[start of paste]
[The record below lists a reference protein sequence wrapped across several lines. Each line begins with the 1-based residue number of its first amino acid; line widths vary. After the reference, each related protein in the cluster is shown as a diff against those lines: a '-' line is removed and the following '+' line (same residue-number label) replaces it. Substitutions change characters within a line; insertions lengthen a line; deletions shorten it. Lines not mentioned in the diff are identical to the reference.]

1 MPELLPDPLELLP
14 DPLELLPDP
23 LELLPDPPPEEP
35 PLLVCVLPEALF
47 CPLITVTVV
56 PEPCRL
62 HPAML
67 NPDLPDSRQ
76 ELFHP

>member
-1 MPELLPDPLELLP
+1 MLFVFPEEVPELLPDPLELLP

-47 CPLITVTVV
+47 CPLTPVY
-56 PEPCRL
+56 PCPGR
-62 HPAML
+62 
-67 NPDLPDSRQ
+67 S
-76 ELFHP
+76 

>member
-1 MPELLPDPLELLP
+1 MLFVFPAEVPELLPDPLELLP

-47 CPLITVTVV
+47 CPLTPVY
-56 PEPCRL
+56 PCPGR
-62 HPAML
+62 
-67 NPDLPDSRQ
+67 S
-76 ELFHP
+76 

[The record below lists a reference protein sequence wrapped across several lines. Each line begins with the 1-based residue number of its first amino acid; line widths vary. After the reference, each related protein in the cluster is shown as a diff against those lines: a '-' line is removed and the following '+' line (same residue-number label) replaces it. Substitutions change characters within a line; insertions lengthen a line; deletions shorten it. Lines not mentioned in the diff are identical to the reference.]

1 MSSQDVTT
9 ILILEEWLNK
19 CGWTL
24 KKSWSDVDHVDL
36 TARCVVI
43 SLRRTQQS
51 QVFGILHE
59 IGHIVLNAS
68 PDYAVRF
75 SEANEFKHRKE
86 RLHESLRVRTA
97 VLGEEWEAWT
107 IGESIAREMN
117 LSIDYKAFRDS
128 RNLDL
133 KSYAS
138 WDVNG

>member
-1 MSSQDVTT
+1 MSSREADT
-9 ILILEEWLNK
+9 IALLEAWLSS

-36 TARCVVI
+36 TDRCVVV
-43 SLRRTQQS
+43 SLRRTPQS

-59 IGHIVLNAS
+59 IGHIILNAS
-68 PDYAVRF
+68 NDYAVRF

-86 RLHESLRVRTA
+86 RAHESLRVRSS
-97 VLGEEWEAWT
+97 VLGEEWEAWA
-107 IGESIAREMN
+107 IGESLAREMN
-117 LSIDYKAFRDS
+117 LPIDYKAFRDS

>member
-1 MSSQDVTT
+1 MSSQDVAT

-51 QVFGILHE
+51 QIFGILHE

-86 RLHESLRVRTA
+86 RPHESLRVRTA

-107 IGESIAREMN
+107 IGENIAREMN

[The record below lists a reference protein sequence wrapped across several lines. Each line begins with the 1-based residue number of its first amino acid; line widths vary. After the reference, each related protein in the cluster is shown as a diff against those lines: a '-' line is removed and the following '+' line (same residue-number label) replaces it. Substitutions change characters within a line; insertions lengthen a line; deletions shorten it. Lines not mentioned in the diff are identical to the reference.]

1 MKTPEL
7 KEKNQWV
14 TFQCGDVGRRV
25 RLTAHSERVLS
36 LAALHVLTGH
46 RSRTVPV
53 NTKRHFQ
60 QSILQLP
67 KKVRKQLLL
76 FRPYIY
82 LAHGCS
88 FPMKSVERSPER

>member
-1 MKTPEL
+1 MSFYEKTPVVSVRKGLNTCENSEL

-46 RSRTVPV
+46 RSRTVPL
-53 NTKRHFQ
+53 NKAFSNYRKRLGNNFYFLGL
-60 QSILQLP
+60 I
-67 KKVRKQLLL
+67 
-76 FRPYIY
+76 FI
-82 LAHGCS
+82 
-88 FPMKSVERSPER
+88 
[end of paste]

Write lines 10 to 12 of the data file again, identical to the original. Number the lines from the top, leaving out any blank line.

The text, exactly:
76 ELFHP

>member
-1 MPELLPDPLELLP